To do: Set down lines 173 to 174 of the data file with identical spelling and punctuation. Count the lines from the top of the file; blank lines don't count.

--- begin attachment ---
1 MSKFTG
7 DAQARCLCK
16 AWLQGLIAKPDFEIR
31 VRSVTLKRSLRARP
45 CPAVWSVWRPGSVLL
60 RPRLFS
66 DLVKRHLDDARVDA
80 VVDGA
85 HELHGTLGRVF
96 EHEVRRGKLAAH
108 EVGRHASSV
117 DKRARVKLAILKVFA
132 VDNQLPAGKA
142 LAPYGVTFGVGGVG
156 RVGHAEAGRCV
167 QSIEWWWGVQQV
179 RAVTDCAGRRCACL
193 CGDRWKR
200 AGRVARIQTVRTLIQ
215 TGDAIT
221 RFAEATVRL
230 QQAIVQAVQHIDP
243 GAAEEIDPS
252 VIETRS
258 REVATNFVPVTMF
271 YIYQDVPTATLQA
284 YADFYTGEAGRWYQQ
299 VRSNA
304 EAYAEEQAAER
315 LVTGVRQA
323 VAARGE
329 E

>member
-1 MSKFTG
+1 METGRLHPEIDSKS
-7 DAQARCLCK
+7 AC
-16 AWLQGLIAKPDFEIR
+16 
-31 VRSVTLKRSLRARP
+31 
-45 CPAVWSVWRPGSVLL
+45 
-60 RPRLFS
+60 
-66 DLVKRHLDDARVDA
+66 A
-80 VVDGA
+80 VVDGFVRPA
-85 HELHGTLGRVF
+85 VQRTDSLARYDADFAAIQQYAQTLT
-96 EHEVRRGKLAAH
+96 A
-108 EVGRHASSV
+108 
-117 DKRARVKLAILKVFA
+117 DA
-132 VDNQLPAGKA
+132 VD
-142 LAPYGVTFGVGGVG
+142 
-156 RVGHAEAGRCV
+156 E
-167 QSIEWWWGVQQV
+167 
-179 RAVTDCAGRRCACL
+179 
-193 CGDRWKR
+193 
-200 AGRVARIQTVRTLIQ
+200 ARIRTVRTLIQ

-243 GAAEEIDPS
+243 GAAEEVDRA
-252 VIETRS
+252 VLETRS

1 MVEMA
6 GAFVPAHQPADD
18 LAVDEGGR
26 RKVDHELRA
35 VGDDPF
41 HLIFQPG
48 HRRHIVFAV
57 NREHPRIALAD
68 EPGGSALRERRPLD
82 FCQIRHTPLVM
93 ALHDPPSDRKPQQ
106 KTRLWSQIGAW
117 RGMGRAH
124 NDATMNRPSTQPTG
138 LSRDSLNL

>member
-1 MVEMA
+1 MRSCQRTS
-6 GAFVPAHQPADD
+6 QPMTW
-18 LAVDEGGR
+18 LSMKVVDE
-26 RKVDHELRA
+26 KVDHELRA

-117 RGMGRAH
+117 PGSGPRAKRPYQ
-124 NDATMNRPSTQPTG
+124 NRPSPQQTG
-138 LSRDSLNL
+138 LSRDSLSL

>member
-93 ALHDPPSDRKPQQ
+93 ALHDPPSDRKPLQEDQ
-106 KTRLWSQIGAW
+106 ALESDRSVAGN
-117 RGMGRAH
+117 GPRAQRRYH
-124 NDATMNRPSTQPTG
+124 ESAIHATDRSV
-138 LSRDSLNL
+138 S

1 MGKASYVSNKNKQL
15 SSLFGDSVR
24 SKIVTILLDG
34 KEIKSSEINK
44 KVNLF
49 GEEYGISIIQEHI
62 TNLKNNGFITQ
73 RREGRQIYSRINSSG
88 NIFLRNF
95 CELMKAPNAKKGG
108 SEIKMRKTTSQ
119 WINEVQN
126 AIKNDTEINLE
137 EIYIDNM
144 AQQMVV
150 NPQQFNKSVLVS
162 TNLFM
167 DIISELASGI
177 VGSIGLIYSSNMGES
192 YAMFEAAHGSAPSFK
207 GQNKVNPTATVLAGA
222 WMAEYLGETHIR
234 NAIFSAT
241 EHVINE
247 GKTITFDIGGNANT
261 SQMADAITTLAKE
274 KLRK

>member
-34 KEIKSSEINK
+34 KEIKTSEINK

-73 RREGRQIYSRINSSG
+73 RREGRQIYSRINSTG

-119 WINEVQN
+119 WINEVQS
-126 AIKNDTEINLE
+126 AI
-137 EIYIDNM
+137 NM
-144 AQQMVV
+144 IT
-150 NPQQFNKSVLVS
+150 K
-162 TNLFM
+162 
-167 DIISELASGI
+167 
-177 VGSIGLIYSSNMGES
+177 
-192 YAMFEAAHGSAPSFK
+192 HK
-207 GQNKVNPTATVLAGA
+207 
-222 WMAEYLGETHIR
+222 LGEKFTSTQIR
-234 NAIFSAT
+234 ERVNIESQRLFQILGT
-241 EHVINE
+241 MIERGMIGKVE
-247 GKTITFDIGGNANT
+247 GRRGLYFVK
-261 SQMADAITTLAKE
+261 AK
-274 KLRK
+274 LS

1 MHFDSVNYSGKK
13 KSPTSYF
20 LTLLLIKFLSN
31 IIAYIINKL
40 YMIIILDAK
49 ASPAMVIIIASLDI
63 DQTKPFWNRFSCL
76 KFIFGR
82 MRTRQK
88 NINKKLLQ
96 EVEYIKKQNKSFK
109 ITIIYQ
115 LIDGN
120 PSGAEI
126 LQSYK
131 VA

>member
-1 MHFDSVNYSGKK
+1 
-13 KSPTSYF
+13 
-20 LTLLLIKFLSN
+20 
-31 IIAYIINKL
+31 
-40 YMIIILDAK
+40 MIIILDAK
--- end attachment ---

-241 EHVINE
+241 MIERGMIGKVE